LANCASTER, Pa. (WHTM) – A Pennsylvania appeals court has ordered the re-sentencing of an inmate who killed a sixth-grade math teacher during a 2014 burglary at her home.
Pennsylvania Superior Court on Monday ruled that Marcus Rutter should have received a maximum penalty of life in prison instead of the 70-year maximum term he received for first-degree murder.
Rutter was 16 years old when he and his cousin, Thomas Moore, broke into Nicole Mathewson’s home on North Franklin Street in Lancaster. Mathewson, a teacher at Brownstown Elementary School, was brutally beaten, stabbed, and strangled. Moore, who was 25 at the time, is serving a life sentence plus 20 years.
Rutter pleaded guilty and was sentenced to 35 to 70 years on the first-degree murder charge. Consecutive terms on burglary, robbery, and other charges brought the total to 54 to 109 years. He asked Superior Court for relief, claiming the penalty was cruel and unusual and essentially a life sentence with no chance of parole.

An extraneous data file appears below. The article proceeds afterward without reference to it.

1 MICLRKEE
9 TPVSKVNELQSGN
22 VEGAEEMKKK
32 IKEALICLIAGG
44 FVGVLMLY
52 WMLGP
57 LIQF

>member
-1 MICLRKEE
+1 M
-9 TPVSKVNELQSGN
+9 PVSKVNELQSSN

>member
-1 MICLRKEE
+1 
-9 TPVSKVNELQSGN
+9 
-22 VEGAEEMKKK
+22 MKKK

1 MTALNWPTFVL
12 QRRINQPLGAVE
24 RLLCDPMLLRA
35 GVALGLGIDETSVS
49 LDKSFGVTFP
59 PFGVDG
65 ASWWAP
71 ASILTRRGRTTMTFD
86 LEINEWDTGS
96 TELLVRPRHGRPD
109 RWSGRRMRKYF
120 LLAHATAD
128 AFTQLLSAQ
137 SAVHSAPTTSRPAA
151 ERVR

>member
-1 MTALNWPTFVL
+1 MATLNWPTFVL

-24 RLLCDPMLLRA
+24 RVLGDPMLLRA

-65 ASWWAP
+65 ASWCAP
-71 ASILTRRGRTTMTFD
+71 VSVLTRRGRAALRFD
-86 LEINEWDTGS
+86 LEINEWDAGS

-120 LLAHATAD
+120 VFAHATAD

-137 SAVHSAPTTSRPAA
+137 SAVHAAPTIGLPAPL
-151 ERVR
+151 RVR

Superior Court disagreed with all of his arguments but ordered Lancaster County to resentence Rutter on all charges.
The court pointed out that while the U.S. Supreme Court has ruled mandatory life without parole sentences for juveniles are cruel and unusual punishment, the 2012 decision did not put a blanket prohibition on life sentences for juveniles.
The appeals court said the nation’s highest court also recognized that certain juvenile offenders “may exhibit such irretrievable depravity that rehabilitation is impossible, and life without parole is warranted.”